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Member of the European Commission responsible for Education, Culture, Multilingualism and Youth
Learning mobility can help to fight the crisis
Conference on the 25th anniversary of the Erasmus programme
Copenhagen, 9 May 2012
Your Royal Highness,
Ladies and gentlemen, dear friends,
I am very happy to join her Royal Highness Princess Marie in welcoming you to this event. Today we celebrate the 25th anniversary of the Erasmus programme, its achievements and its future. I would like to thank the Danish Presidency for their support in organising this conference, and all of you for being here with us.
Twenty-five years' activity is a landmark well worth celebrating. But what makes Erasmus special is more than its longevity. It is truly a remarkable success story of the European Union.
By making student mobility a reality, no other EU programme has been as effective in uniting young Europeans across nations. Over the years, it has become a tangible symbol of the impact and the added-value of European programmes.
Let's take a moment to consider Europe in 1987, when the Erasmus programme was launched.
Our continent was still divided into two political blocs. It was not so easy for people to work or study abroad, even within the EU. We had no common currency, and no common market. At the same time, though, it was an optimistic and forward-looking time, a new beginning for the European project, under the impulse of several ambitious integration initiatives.
The Erasmus programme was set up as a response to the challenges of those times. The free flow of goods would be complemented by the free flow of knowledge. The common economic space would be strengthened by a new generation of Europe-minded, educated young people.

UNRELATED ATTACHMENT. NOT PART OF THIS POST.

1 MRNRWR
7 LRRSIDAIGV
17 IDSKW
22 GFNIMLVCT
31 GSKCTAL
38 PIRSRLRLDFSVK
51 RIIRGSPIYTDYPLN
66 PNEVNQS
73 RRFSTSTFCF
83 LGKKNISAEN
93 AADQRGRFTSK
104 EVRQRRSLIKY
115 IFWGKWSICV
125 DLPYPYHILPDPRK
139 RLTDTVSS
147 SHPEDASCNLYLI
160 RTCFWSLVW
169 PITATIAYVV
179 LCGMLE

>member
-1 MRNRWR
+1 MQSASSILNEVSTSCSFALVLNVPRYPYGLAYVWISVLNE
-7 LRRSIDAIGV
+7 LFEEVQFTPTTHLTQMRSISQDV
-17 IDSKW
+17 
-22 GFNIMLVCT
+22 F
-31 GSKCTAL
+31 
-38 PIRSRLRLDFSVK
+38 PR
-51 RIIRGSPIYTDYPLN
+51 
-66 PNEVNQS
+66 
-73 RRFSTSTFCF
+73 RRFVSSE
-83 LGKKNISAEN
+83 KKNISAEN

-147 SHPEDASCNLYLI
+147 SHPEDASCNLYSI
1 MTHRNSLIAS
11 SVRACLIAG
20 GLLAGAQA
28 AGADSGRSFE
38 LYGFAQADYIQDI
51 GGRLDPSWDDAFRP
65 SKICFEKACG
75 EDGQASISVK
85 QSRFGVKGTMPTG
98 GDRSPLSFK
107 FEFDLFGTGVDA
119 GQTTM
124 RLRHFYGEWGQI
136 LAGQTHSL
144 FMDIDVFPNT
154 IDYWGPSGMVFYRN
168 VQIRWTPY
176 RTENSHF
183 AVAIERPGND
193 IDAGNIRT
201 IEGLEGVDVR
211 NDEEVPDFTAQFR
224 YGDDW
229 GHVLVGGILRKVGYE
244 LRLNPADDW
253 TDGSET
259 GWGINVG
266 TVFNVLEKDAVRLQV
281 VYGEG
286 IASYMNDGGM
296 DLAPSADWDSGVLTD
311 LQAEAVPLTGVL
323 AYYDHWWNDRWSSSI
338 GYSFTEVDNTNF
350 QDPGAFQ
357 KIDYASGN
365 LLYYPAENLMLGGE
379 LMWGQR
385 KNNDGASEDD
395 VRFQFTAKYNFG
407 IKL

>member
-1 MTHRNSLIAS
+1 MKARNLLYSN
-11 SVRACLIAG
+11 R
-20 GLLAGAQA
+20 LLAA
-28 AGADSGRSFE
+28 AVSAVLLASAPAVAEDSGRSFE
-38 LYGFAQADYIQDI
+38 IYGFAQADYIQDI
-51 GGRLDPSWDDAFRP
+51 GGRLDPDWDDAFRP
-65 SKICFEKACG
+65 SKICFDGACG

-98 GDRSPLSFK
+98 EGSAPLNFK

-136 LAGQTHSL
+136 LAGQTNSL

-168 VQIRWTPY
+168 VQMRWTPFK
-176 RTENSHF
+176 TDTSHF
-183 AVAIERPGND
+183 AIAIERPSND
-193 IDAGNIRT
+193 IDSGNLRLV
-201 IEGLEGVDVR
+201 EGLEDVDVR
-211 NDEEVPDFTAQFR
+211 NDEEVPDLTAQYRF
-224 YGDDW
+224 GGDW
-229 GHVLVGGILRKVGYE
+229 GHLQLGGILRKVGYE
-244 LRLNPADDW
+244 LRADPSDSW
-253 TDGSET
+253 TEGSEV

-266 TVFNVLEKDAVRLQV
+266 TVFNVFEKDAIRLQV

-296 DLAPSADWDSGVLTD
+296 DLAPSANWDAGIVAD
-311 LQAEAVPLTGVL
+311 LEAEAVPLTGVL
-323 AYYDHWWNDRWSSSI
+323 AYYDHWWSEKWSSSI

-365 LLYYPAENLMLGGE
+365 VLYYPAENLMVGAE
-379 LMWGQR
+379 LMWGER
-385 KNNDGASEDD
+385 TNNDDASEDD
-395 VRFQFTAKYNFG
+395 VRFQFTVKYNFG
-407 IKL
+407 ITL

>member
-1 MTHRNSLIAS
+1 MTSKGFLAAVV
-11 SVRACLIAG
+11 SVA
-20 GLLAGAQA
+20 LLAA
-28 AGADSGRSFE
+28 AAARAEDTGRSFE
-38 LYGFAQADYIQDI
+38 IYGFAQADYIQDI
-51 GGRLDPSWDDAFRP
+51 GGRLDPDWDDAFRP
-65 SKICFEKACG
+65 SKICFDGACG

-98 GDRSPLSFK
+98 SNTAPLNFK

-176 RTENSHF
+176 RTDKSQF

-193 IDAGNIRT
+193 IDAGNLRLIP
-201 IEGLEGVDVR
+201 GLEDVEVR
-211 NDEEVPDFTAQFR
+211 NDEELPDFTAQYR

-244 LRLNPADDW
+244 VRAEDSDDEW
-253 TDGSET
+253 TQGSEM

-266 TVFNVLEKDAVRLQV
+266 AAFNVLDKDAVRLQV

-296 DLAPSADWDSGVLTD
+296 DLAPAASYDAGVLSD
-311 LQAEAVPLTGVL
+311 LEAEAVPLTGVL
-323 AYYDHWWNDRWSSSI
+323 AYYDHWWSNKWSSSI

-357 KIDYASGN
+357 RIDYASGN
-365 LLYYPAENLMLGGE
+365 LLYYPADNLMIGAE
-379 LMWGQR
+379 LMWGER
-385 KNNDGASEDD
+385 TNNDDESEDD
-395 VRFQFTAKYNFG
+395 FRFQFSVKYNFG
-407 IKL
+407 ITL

Erasmus students were pioneers in a Europe where it was still relatively unusual to study abroad. Each Erasmus exchange played a small but important role in bringing European states and peoples closer together.
This is not surprising: young people across the world are often pioneers of change. Indeed, young people were instrumental in bringing about change in Cold War Europe, just as today they are a driving force for political reform in the Arab Spring countries.
Twenty-five years on, Europe is a very different place, politically, socially and economically. New challenges have replaced the old ones – youth employment, just to mention the most pressing of them – but the Erasmus programme continues to be part of the solution.
Today Europe operates under increased global competition. The recent crisis has shown that we must become more creative, more innovative and more entrepreneurial. We need a workforce that has the necessary, high-level skills. This is the challenge Europe is facing.
And learning mobility can contribute to tackling it. By enabling students to spend a period studying or working abroad, Erasmus provides them with more than what is for many the experience of a lifetime. It teaches them a foreign language, it hones their communication skills, it improves their interpersonal and intercultural abilities. And we know that these are all skills that employers value greatly.
And students seem to share our belief: for the past academic year [2010/11], we really have achieved very encouraging figures with the Erasmus programme. Many of the participants are here today. I will present the results later this morning. Let me just say that our goal of three million Erasmus students is well within reach.
Let me turn for one moment to our Erasmus Ambassadors.
When we met in Brussels in January to launch the Erasmus 25th anniversary year, I thanked all of you for your past and future contribution to making this programme a success.
Now, from what I have seen, the launch event proved a source of inspiration to help define and share your vision for the future; to identify the new challenges that the Erasmus programme will need to face up to. That vision is set forth in the Erasmus Ambassadors' Manifesto that you will present later this morning.
I would just like to say that now is the right time to translate this vision into action, with the help of the discussions you will be having today with all the participants. Now it is important to look together at how the future Erasmus for All programme can help to turn your vision into reality. Your input is essential to ensure that the future programme provides the right support to address current and future challenges in education and training.